The value-added tax is a tax imposed at the discretion of the state government, and when it was first introduced, it was not enforced by all states. The tax is imposed on different items distributed in the territory, and the area itself determines on the sum of the levy. In Gujrat, for example, the government split all the positives into various divisions, called schedules. There are three schedules, and each schedule has its own VAT percentage. VAT is 1 per cent for Schedule 3; VAT is 5 per cent for Schedule 2 and so on. Goods that are not under the classification of any category have a VAT of 15%.


  • Customs Duty and Octroi:

When you buy anything that needs to be imported from another country, you will be charged a fee, and that is the customs duty. This refers to all products coming in through ground, sea or air. Also, if you bring goods imported from another nation to India, you will be charged a customs duty on it. The customs duty aims to ensure the taxation and payment of all products entering the country. Much as customs duty guarantees taxation of products for individual nations, grants are intended to provide proper taxation of products that come State boundaries within India.


  • Excise Duty:

This is a tax imposed on any of the products produced or processed in India. It is different from customs duty since it only applies to things produced in India and is also known as the Central Value Added Tax or CENVAT. The Treasury receives this fee from the producer of the products. This is also collected from those entities that receive manufactured goods and hire people to transfer the goods from the manufacturer to themselves.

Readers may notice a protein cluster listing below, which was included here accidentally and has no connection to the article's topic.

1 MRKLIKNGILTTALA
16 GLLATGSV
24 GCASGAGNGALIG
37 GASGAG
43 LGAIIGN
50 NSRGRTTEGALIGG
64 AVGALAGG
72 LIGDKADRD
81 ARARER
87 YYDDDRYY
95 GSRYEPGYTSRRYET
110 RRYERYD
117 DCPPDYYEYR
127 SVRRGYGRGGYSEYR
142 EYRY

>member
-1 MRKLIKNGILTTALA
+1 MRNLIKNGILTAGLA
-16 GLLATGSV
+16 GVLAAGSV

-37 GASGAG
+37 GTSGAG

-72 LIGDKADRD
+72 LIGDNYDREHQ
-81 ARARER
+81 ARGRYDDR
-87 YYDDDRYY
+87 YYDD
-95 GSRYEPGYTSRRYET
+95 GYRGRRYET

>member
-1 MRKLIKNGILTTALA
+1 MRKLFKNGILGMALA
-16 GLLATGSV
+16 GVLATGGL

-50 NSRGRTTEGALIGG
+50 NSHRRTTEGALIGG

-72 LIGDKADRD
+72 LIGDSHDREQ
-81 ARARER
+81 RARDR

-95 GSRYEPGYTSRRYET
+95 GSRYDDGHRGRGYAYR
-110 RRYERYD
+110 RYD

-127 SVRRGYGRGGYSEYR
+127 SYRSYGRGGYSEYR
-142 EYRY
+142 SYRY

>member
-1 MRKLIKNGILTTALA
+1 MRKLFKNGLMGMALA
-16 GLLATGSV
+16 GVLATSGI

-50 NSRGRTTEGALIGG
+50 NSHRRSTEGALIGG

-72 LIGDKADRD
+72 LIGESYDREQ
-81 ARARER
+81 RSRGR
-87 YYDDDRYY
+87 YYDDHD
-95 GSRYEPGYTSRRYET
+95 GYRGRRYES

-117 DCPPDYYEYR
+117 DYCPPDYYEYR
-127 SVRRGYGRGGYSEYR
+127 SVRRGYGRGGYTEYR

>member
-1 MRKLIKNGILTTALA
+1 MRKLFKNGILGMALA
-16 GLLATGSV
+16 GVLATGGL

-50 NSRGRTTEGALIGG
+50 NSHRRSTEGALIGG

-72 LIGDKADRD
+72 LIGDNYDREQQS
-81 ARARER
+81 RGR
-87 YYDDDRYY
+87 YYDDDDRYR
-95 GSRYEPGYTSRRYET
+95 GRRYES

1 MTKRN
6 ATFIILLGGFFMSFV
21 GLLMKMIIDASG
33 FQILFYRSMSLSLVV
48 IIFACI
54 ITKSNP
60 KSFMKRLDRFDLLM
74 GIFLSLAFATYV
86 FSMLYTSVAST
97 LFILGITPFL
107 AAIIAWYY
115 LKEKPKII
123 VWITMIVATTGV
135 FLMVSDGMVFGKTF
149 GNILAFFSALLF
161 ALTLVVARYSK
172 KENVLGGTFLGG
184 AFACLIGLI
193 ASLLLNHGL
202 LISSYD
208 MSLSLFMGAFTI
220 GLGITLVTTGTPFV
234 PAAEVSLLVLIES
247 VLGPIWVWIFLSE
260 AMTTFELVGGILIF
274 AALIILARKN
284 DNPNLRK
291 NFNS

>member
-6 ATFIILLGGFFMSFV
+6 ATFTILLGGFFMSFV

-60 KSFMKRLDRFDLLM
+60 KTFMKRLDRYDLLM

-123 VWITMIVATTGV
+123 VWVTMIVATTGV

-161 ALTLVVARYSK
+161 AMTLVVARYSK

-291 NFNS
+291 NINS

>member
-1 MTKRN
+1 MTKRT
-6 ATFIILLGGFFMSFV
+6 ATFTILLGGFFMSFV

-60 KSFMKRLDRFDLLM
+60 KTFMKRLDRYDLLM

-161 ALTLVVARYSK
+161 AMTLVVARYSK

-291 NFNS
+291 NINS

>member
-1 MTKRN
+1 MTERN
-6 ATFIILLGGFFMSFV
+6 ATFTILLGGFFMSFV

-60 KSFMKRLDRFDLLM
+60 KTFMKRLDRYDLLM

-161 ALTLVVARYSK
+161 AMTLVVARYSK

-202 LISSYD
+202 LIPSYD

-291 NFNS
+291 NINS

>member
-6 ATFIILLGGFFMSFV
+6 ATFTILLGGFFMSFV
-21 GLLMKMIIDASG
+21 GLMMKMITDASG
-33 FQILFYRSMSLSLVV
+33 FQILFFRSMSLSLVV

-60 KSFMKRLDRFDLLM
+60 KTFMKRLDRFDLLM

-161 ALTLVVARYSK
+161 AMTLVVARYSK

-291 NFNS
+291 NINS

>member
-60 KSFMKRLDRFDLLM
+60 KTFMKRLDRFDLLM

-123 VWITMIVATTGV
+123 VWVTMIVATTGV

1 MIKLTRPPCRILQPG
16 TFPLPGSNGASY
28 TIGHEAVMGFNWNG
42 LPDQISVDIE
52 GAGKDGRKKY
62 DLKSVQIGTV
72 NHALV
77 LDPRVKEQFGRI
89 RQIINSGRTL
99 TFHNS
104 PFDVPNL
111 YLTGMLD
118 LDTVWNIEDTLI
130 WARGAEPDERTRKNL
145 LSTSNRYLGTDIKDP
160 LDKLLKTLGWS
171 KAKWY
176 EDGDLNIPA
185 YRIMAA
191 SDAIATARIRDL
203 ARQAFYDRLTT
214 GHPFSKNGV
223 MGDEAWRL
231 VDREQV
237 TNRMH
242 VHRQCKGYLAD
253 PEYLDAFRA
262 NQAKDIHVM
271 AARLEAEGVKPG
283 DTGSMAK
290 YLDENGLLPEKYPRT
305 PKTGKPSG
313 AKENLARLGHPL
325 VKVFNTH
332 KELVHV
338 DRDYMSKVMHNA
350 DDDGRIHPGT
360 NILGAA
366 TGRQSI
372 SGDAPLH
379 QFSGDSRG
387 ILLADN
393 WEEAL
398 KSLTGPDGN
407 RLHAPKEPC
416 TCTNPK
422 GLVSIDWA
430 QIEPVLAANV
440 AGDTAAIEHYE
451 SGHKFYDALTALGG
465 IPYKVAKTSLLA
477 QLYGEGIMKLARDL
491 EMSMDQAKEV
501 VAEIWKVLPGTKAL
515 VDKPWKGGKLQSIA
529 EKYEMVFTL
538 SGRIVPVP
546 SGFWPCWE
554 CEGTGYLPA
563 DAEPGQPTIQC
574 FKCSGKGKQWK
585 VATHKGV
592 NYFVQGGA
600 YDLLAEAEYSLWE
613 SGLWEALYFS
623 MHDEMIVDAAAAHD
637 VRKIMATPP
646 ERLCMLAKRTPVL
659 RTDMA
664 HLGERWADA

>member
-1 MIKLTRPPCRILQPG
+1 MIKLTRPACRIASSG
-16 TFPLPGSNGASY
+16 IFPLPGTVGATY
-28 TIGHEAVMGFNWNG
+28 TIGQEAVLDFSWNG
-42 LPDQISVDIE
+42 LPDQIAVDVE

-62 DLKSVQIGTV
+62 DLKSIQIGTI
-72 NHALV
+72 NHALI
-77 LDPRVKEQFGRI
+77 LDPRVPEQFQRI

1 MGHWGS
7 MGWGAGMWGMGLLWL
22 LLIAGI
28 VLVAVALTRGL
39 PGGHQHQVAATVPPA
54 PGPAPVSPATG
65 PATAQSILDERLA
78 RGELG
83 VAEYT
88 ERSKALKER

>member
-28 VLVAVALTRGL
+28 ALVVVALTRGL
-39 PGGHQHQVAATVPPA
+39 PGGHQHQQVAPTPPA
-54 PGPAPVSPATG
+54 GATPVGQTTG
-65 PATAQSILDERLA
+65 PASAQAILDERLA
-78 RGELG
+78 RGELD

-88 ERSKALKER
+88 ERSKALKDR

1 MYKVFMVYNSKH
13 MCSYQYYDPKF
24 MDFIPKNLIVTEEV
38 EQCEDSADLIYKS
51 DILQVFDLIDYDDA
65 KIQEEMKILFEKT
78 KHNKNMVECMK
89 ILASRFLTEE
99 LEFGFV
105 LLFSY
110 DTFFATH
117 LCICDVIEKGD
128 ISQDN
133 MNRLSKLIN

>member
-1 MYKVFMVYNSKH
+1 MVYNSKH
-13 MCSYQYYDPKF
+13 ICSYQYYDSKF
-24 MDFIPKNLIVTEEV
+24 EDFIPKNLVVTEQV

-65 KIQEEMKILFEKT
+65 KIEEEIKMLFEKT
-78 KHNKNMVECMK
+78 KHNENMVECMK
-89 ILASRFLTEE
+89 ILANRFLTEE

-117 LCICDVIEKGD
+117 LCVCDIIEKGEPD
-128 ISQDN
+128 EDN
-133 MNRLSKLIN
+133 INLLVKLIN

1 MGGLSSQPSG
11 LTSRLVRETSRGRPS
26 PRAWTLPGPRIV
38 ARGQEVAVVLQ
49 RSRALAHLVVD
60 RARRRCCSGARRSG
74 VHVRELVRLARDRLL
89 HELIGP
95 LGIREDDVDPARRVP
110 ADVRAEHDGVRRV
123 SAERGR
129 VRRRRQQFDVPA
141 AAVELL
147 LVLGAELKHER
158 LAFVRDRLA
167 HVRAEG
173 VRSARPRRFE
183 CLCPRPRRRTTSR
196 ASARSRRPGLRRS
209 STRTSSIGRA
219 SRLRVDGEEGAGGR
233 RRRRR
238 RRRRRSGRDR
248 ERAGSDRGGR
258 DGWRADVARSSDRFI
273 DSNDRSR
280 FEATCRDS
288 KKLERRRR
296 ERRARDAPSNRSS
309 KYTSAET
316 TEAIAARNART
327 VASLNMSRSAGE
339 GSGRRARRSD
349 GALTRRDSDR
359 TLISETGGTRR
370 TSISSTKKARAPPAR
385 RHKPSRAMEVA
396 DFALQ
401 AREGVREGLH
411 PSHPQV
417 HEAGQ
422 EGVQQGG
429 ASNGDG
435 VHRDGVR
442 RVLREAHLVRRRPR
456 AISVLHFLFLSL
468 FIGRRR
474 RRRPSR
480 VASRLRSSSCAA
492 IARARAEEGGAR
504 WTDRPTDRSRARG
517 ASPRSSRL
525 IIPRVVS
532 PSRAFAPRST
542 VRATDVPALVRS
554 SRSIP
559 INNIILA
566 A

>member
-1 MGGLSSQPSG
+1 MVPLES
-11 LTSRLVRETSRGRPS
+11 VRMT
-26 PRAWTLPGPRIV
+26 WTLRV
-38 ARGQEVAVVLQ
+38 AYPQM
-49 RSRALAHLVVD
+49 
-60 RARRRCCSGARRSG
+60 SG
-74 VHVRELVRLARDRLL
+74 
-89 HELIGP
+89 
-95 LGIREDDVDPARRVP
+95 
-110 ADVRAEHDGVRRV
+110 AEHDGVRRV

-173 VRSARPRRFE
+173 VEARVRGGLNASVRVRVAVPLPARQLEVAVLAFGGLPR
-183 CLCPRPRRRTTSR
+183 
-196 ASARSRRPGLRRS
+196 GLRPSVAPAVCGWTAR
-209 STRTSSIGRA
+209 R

The Central Excise Rule set by the focal government recommends that each individual that produces or fabricates any ‘excisable merchandise’, or who stores such products in a distribution centre, should pay the obligation appropriate on those products. Under this standard, no excisable products, on which any obligation is payable, will be permitted to move without instalment of obligation from wherever, where they are delivered or fabricated.


Other Taxes

While the two main types of taxes are direct and indirect taxes, there are also those small cess taxes which are also seen in the country. However, if they are not significant sources of income and are not regarded as such, these taxes help the government finance many programs that concentrate on upgrading the national infrastructure and preserving the country’s general well-being. The taxes in this group are specifically referred to as a cessation; these are government-imposed taxes and the funds produced from this are used for particular purposes in compliance with the discretion of the Finance Minister.


Examples of Other Taxes

Below are some of the examples of other fees that are seen most commonly in India.

  • Professional Tax:

Professional tax, or job tax, is another type of charge imposed in India only by governments of the states. Individuals earning profit while pursuing a career such as a doctor, lawyer, chartered accountant, while secretary of business etc. are expected to pay this tax according to appropriate tax requirements. However, not all states levy technical tax and the amount ranges in all the countries paying the tax.


  • Property Tax – Municipal Tax:

Often known as Property Tax or Real Estate Tax, this is one of the taxes levied on each area by the government authorities. Such taxes are charged for the development and preservation of vital public facilities. Municipal tax is applied to the owners of residential or industrial property.